Exercise. When I walked the Camino de Santiago last year, I think I meditated almost the whole way through 800km. I think, though I can’t be sure. When I walked by myself, which I did for hours, I was totally happy, at peace, and content. Nothing went through my brain, except for the not-so-occasional thoughts of “should I have my cookie or later?” and “what should we eat for dinner tonight?” and “wouldn’t it be cool if a dinosaur popped its head over that hill?” I realized that as long as I was physically moving, my brain could quiet and just be. I also realized that much of this moving requires me to be outdoors. I can go cross-country skiing for hours, and my mind is still like the fresh snow. I can go hiking for hours in the woods, and my mind is open and quiet like the trees. I even have started running (jogging is more like it), which I have never ever been a fan of or good at, but beginning to enjoy this time to pause. I do listen to music when I run (mostly to drown out the desperate gasps of air – thank you, Brit Brit and Rhi Rhi – don’t judge, yo), and my mind is just present. There are other benefits to jogging: the American Cancer Society reported that jogging can help suppress nicotine urges, which in turn, helps with weight loss.
Cooking. When I am indoors and not needing to sweat, I have found that one of my best meditative states is when I am cooking. I don’t know what it is, but there is something very real and calming about cooking. When I get “in the zone,” I’m just doing my thing, and while not everything turns out edible, I am very present and in the moment when cooking. My brain isn’t racing to get to the next project or somewhere else. I pause, and cook. And usually, it takes me faster to cook than to go outside, drive to a fast food restaurant, wait behind ten other cars, get my food (which some of it isn’t really “food”), spill something, wipe up, eat, and drive back.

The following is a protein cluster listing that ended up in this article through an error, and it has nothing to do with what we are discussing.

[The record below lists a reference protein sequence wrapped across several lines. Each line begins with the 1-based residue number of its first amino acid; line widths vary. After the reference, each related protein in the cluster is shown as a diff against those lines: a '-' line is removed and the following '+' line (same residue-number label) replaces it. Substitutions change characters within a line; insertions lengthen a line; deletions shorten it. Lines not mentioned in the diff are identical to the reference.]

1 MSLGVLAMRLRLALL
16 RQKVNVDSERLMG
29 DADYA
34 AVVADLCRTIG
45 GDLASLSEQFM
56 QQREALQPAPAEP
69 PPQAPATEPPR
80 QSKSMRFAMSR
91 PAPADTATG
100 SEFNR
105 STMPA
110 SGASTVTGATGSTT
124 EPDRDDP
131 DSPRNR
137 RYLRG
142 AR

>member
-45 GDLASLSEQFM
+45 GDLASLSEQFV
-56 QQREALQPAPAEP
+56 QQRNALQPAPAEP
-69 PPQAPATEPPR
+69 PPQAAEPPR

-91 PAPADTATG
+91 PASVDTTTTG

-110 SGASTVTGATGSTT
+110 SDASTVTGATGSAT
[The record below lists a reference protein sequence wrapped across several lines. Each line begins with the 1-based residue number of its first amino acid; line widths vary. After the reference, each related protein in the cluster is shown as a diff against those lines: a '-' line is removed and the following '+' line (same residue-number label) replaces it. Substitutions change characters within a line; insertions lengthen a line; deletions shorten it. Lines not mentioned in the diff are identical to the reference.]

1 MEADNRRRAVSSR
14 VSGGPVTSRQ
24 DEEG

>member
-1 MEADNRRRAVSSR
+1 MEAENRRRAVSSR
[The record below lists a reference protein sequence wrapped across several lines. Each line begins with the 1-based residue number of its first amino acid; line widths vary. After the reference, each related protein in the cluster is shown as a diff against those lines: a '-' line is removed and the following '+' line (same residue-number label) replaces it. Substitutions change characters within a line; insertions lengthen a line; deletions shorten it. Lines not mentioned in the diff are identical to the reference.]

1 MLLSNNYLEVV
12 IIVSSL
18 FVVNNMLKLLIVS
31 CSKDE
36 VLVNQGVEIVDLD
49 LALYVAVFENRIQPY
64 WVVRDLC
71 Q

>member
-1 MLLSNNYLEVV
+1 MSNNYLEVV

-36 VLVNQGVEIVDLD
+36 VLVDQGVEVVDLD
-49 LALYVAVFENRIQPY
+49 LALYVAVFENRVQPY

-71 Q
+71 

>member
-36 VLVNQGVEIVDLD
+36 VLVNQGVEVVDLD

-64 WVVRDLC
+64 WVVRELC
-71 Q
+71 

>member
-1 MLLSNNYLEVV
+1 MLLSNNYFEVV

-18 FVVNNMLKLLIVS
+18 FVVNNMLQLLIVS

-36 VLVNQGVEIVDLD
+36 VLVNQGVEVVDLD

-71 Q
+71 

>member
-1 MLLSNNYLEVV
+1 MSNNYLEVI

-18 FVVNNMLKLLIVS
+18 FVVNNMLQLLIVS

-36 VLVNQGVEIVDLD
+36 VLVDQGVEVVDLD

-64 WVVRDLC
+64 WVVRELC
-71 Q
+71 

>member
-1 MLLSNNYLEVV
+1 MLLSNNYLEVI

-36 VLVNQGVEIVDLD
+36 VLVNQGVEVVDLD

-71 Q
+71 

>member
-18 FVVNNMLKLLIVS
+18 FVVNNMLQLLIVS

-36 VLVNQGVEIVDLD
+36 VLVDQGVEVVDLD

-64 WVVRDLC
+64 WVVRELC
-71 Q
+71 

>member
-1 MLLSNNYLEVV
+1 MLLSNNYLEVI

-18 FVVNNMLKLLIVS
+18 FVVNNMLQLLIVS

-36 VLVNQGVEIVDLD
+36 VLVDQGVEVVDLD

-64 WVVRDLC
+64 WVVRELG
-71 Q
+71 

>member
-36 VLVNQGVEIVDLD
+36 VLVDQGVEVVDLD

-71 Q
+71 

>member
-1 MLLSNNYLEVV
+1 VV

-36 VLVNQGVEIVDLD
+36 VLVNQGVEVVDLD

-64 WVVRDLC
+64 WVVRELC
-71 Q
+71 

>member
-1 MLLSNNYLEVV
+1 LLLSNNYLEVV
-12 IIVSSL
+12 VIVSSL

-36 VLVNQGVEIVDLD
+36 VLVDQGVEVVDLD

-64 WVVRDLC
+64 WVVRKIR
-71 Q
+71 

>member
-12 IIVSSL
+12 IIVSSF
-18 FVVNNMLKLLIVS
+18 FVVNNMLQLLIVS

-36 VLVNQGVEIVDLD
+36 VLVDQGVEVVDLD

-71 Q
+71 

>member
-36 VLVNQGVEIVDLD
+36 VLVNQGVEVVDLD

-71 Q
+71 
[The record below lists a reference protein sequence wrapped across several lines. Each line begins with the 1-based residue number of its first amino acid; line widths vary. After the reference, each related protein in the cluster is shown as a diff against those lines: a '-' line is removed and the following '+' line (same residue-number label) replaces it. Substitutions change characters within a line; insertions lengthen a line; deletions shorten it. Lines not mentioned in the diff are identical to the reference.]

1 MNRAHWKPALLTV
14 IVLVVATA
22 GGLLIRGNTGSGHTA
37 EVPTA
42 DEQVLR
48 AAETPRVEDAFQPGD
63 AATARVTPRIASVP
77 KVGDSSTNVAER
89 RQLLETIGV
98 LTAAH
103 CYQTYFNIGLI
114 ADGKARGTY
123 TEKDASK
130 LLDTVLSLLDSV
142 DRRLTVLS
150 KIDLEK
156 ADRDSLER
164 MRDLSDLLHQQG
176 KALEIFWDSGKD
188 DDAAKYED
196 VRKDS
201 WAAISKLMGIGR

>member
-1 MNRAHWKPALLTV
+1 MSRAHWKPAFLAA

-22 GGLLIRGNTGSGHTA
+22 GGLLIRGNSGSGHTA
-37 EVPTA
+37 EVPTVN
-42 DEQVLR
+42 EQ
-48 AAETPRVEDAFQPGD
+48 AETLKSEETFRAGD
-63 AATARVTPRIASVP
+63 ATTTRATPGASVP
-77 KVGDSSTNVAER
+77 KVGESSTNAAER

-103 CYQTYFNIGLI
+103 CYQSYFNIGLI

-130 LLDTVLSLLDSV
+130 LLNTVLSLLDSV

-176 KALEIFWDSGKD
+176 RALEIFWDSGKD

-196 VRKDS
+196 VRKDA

Taking time in your day to meditate is wonderful for your mind, body, and soul. Sounds cliche, but there is truth to this, which is probably why it became a cliche in the first place. The key is to find ways that work for you, and not anybody else.
If you want to give it a go, try meditating while you make or eat this simple tart. It looks far more complicated than it is, and is far more delicious than it looks.
Onion and Leek Tart
Pie dough ingredients
You can make this ahead of time.
1 1/2 cups flour
8 TB cold butter, cut into small pieces
1/4 tsp salt
1 tsp sugar
6 TB ice water
1. Combine flour, salt, and sugar – if you are using a KitchenAid, put on low.
2. Add butter and combine until dough is in pea-size pieces.
3. Add ice water slowly and combine again – add more water if necessary.
4. Roll dough into a disc and wrap in plastic.
You can saute the onions and leeks a day ahead.
3 TB butter
2 white onions, thinly sliced
2 leeks, white part thinly sliced lengthwise
2 tsp thyme, finely chopped
2 tsp marjoram, finely chopped
2 TB fresh Italian parsley, finely chopped
1/2 cup crème fraîche or sour cream
1 large egg yolk
1 tsp cold water
1. Melt 1 TB of butter in a large skillet.
2. Add 1/3 of the onions and leeks. Add salt and pepper. Cook until golden brown and caramelized (8-10 minutes).
4. Remove from skillet. Repeat steps 1 and 2 twice more until all are cooked.
5. Add herbs and crème fraîche to onion-leek mixture. Add salt and pepper if needed.
6. Let mixture cool.
7. Preheat oven to 425°F.
8. Roll out pie dough on floured surface to about 1/8 inches thick into whatever shape you want.
9. Cover dough with onion-leek filling, leaving a small border and flute the edges.
10. Whisk egg yolk with water and brush edge.
11. Put sheet on middle rack. Bake until bottom is golden (about 20-25 minutes).